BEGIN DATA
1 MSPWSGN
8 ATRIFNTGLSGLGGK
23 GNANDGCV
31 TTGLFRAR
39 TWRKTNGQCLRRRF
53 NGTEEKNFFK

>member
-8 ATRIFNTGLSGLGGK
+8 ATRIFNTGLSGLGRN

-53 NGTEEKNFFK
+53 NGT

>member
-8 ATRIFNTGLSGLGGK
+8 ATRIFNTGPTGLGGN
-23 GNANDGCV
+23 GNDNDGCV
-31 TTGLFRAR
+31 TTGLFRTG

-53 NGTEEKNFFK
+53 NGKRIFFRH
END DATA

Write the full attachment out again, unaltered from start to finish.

1 MSPWSGN
8 ATRIFNTGLSGLGGK
23 GNANDGCV
31 TTGLFRAR
39 TWRKTNGQCLRRRF
53 NGTEEKNFFK

>member
-8 ATRIFNTGLSGLGGK
+8 ATRIFNTGLSGLGRN

-53 NGTEEKNFFK
+53 NGT

>member
-8 ATRIFNTGLSGLGGK
+8 ATRIFNTGPTGLGGN
-23 GNANDGCV
+23 GNDNDGCV
-31 TTGLFRAR
+31 TTGLFRTG

-53 NGTEEKNFFK
+53 NGKRIFFRH